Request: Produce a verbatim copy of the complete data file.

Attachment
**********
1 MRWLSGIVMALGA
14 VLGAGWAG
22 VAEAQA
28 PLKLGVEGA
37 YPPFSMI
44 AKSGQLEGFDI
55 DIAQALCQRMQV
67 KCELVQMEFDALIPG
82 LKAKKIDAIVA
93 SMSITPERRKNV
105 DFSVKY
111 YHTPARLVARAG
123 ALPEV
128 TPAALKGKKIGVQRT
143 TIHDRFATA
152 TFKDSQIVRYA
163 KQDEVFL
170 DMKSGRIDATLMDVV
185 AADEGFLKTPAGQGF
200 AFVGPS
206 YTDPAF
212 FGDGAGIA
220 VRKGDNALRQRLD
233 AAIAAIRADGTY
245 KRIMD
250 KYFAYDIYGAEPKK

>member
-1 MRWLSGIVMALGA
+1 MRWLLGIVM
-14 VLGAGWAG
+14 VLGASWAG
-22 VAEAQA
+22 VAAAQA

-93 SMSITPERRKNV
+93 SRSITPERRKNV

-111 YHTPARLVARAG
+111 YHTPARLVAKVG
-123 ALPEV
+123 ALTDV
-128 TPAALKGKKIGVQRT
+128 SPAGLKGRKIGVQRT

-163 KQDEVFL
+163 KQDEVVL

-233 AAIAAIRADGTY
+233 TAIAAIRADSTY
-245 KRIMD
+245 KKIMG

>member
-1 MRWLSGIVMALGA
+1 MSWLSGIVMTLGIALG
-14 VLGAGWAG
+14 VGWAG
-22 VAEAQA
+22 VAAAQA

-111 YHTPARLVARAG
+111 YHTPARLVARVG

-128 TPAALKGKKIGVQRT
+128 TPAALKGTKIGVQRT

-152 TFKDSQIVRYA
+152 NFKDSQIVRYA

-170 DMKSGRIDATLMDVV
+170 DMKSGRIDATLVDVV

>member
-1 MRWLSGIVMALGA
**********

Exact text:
1 MRWLSGIVMALGA
14 VLGAGWAG
22 VAEAQA
28 PLKLGVEGA
37 YPPFSMI
44 AKSGQLEGFDI
55 DIAQALCQRMQV
67 KCELVQMEFDALIPG
82 LKAKKIDAIVA
93 SMSITPERRKNV
105 DFSVKY
111 YHTPARLVARAG
123 ALPEV
128 TPAALKGKKIGVQRT
143 TIHDRFATA
152 TFKDSQIVRYA
163 KQDEVFL
170 DMKSGRIDATLMDVV
185 AADEGFLKTPAGQGF
200 AFVGPS
206 YTDPAF
212 FGDGAGIA
220 VRKGDNALRQRLD
233 AAIAAIRADGTY
245 KRIMD
250 KYFAYDIYGAEPKK

>member
-1 MRWLSGIVMALGA
+1 MRWLLGIVM
-14 VLGAGWAG
+14 VLGASWAG
-22 VAEAQA
+22 VAAAQA

-93 SMSITPERRKNV
+93 SRSITPERRKNV

-111 YHTPARLVARAG
+111 YHTPARLVAKVG
-123 ALPEV
+123 ALTDV
-128 TPAALKGKKIGVQRT
+128 SPAGLKGRKIGVQRT

-163 KQDEVFL
+163 KQDEVVL

-233 AAIAAIRADGTY
+233 TAIAAIRADSTY
-245 KRIMD
+245 KKIMG

>member
-1 MRWLSGIVMALGA
+1 MSWLSGIVMTLGIALG
-14 VLGAGWAG
+14 VGWAG
-22 VAEAQA
+22 VAAAQA

-111 YHTPARLVARAG
+111 YHTPARLVARVG

-128 TPAALKGKKIGVQRT
+128 TPAALKGTKIGVQRT

-152 TFKDSQIVRYA
+152 NFKDSQIVRYA

-170 DMKSGRIDATLMDVV
+170 DMKSGRIDATLVDVV

>member
-1 MRWLSGIVMALGA